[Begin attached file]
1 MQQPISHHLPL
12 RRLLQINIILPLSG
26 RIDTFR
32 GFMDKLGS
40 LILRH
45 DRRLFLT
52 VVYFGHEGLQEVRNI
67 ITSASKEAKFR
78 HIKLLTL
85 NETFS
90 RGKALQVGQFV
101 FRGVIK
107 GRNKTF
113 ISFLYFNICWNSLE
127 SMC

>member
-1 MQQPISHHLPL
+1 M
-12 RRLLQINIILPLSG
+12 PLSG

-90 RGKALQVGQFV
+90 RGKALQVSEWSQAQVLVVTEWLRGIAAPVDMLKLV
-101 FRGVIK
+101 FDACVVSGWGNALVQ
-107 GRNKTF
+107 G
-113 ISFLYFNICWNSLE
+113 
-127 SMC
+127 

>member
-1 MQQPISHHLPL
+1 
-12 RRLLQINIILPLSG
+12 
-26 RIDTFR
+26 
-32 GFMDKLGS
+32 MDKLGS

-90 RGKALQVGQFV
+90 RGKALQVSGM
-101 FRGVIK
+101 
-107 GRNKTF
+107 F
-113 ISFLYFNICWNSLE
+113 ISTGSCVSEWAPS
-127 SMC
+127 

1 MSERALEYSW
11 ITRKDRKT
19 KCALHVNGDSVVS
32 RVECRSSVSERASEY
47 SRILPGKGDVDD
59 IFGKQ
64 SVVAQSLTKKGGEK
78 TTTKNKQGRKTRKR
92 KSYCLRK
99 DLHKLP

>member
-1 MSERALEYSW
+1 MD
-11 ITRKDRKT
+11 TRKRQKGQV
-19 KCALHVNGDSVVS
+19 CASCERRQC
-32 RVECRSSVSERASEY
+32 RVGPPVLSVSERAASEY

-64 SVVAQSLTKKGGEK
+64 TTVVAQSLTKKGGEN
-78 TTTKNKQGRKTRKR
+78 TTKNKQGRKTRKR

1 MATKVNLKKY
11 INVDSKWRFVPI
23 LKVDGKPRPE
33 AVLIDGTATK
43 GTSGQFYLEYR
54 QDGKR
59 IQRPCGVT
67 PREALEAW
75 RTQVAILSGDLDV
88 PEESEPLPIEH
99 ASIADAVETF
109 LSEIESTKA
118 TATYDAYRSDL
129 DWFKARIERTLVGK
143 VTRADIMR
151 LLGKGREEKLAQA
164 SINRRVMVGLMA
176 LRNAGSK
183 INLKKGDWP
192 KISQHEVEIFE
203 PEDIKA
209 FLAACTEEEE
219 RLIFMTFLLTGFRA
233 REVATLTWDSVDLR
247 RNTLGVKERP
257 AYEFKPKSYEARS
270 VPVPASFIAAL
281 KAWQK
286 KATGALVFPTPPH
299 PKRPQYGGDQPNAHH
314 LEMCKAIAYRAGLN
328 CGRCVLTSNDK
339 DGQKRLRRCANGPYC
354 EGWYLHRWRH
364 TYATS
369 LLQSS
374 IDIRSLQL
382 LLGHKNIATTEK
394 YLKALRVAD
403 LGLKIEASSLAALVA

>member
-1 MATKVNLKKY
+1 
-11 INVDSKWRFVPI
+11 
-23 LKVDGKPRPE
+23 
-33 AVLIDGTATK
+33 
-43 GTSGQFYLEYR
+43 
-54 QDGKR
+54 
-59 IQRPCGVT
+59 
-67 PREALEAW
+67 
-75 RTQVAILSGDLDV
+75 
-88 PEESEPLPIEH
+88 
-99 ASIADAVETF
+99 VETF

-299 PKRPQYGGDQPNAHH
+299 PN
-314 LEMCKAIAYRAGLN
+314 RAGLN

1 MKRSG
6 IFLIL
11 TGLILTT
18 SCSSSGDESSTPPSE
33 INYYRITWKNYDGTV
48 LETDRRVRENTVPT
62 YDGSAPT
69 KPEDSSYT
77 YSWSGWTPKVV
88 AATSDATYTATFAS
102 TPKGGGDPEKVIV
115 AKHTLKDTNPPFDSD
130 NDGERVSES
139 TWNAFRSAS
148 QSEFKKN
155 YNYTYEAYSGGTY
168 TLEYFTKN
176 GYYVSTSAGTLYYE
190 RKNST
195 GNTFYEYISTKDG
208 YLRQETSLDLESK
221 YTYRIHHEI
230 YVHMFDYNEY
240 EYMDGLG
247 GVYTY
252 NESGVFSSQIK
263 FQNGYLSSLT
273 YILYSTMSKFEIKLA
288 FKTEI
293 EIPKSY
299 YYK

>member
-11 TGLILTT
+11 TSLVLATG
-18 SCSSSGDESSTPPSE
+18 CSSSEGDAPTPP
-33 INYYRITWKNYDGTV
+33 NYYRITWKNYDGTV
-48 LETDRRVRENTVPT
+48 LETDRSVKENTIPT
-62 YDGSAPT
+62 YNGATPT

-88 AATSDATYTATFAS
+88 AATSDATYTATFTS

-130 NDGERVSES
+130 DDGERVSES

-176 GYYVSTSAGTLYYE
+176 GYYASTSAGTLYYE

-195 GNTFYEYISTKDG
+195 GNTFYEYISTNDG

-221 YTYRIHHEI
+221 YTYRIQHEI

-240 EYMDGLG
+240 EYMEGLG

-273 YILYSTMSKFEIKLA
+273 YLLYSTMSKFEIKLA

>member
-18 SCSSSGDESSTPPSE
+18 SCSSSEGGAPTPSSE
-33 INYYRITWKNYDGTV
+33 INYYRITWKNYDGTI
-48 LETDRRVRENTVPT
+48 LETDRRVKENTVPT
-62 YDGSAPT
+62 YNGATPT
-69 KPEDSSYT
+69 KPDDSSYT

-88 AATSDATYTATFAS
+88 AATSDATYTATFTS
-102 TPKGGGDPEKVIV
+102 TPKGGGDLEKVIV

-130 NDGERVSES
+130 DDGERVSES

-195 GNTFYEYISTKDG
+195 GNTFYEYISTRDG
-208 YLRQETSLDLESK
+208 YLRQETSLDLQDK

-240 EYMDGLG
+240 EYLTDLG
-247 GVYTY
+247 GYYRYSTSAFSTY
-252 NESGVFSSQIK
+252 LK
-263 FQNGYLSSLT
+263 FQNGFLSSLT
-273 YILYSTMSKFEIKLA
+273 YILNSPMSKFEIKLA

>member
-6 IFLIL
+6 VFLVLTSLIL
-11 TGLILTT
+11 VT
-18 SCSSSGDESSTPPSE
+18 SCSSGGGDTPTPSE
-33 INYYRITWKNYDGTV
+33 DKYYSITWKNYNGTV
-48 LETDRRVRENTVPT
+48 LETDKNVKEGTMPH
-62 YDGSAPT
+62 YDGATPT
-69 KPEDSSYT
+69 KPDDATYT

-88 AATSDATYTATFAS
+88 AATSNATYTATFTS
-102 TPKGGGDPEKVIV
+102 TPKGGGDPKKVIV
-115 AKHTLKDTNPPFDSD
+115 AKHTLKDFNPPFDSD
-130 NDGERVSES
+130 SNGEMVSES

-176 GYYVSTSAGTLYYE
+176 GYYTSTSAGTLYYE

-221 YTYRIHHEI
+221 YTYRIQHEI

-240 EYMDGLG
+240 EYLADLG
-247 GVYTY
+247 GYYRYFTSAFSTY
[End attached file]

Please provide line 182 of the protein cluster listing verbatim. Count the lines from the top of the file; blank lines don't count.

-88 AATSDATYTATFAS